Art is a pretty touchy issue; we like what we like and that's that. You liked it. The (I believe former) curator liked it. Who am I? Just a guy with opinions. You got lots of positive feedback that evening; I saw people pouring it out. So I didn't like it. So what? There are lots of official artists of the 20th Century I don't much like either. All it is is an opinion.

>Obviously, it affected you in some way.

I am not a fan of the idea that any response means the thing generating the response is valid. I thought it an unengaging exhibit. The paper provides an outlet for my opinions. So does the web.

I will be happy to post your reply on my web site, though I have to admit very few people look at it (in fact I'm amazed you found it.)

Good luck.

I sent the original piece to my editor, demi-muse, and overall champion feedbacker Bill Adams, who will allow me to print his reply, as he loves to see his name in print, even on pages where few readers will stumble across it.

It is 1962, probably March. I am a senior in high school in Trenton. Our class takes a trip to NYC to visit the then-new Guggenheim Museum of Modern Art. The building is the last by Frank Lloyd Wright, but I am not mature enough to realize how way cool it is. To me, the Metropolitan Museum is a much better building, just because it is large and looks classical. Our class enters the Guggenheim lobby underneath elongated and colorful mobiles and we are confronted by some welded sculpture thing made of junk metal items. Somehow we get to the top floor (one is supposed to walk down through the building via circular ramps which form the gallery walls...have you been there? This is actually a cool idea to me now, but seemed dumb back then.) On the way down, all we see are canvasses with a few straight lines of varying colors, or circles of colors, etc. I think now this was probably a minimalist painting exhibition, not the museum's permanent collection.

Finally, we hit the most minimalist of all, I suppose. A Japanese artist had taken a board the size and shape of a typical painting, probably three feet by two feet, and hammered a large-headed nail in the upper right quadrant until it protruded about one inch from the board. Then he stretched canvas over the nail and the rest of the board. Finally, he painted the canvas flat white. So what we saw was a white surface covering a small bulge in one corner. I guess it was a good painting, because I have remembered it for 40 years, and I recall no other single work we saw that day. However, the classmates who were with me and I agreed that "modern art" was a scam. We knew that every one of us could have made the same thing in our school wood shop in less than a one-hour class period. I suppose the "art" of it was that WE didn't think of it, and the Japanese guy did.

I love "art" but I think the world was better off before the government took tax money and subsidized so much of it that no one not insane would purchase with his own dough. And your Kemper catalogue is wonderful..." This artist lady makes you reconsider your notions of gallery space by dropping fishing line on the floor and making you walk around it. She protests against so many museums who won't let you touch their exhibits, but asks that you not touch hers, either, because you might kick it out of the way, and then the whole concept of making you reconsider your stale notions of gallery space will be moot, and we'll have to admit we were fools to pay her to come here."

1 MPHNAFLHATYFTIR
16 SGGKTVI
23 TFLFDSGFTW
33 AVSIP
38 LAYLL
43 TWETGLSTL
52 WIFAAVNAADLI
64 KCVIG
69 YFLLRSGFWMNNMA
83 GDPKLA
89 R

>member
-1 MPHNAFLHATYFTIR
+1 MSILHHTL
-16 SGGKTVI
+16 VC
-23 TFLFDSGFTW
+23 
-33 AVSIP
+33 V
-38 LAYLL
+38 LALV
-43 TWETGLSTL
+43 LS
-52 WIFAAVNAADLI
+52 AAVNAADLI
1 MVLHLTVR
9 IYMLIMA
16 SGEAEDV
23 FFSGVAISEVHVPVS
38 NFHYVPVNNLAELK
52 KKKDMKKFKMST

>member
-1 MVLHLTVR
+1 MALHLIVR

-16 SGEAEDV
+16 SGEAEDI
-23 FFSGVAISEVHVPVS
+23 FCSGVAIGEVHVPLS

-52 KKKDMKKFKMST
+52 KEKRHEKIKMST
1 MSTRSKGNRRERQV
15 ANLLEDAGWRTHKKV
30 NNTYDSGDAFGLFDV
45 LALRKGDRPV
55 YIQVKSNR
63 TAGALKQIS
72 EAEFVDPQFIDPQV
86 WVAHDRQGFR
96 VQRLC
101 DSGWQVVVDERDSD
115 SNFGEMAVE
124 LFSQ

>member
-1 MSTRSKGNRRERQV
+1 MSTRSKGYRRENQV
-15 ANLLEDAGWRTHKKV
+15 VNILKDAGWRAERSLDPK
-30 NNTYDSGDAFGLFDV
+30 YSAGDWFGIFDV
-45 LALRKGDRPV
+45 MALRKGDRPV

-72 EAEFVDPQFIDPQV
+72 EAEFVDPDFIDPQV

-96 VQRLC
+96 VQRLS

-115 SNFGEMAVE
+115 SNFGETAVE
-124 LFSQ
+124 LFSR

There is a large and fairly new criminal class in American society...painters and sculptors, poets and playwrights, novelists and musicians, who live off of "arts grants" and college "teaching" jobs and interviews on NPR and PBS. They sell to towns who are forced by law to spend one percent of the costs of creating government buildings on "art." The subsidized poets and musicians and writers give concerts or readings attended only by others in the same racket, or the naive, or the coerced. And to be fashionable, they produce art that insults or offends the taxpayers who provide the funds, or poems and books which attack the government which upholds their living. Bob Dylan and Phil Ochs wrote lots of songs attacking the flaws in society and government, but they didn't take a government or school check while doing so. How must that woman artist you met rationalize her life-------"I make artsy things no one wants to buy, but I use grants to go around and at least make them look at my idiotic ideas anyway."

Kemper Museum Web Site Essay (now moved here, since it is no longer available there) demonstrating George Will's quip: "An iron law of avant-garde art is that theorizing expands to fill a void of talent." Lots of familiar words in this essay, but what exactly do they mean? A sentence at random: "Altering, dividing, and reestablishing the gallery's proportions with utilitarian material is in turn aggressive and modest. Louden's materials dominate the space, but they are usually delicate looking and manufactured for common use." Can anyone translate that into prose that is comprehensible, rather than merely readable, to someone without an MFA?